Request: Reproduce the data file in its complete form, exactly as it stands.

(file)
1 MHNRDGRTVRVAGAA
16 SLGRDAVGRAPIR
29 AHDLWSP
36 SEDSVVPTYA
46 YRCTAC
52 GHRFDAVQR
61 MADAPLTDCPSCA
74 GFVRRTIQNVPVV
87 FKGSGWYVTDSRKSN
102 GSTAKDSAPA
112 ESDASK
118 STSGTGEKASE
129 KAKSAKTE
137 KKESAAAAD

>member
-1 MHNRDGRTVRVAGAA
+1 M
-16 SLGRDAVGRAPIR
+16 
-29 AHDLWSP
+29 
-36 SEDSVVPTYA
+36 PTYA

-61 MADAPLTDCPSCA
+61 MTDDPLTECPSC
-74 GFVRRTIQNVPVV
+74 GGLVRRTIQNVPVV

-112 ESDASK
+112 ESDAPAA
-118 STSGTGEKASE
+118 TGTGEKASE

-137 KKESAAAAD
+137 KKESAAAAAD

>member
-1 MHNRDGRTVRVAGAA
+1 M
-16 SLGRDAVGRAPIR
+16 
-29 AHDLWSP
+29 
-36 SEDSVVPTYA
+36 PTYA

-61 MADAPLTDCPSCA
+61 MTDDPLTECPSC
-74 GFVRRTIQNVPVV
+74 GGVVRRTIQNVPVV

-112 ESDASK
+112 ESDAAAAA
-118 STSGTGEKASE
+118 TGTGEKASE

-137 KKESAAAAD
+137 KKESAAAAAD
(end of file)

1 MHNRDGRTVRVAGAA
16 SLGRDAVGRAPIR
29 AHDLWSP
36 SEDSVVPTYA
46 YRCTAC
52 GHRFDAVQR
61 MADAPLTDCPSCA
74 GFVRRTIQNVPVV
87 FKGSGWYVTDSRKSN
102 GSTAKDSAPA
112 ESDASK
118 STSGTGEKASE
129 KAKSAKTE
137 KKESAAAAD

>member
-1 MHNRDGRTVRVAGAA
+1 M
-16 SLGRDAVGRAPIR
+16 
-29 AHDLWSP
+29 
-36 SEDSVVPTYA
+36 PTYA

-61 MADAPLTDCPSCA
+61 MTDDPLTECPSC
-74 GFVRRTIQNVPVV
+74 GGLVRRTIQNVPVV

-112 ESDASK
+112 ESDAPAA
-118 STSGTGEKASE
+118 TGTGEKASE

-137 KKESAAAAD
+137 KKESAAAAAD

>member
-1 MHNRDGRTVRVAGAA
+1 M
-16 SLGRDAVGRAPIR
+16 
-29 AHDLWSP
+29 
-36 SEDSVVPTYA
+36 PTYA

-61 MADAPLTDCPSCA
+61 MTDDPLTECPSC
-74 GFVRRTIQNVPVV
+74 GGVVRRTIQNVPVV

-112 ESDASK
+112 ESDAAAAA
-118 STSGTGEKASE
+118 TGTGEKASE

-137 KKESAAAAD
+137 KKESAAAAAD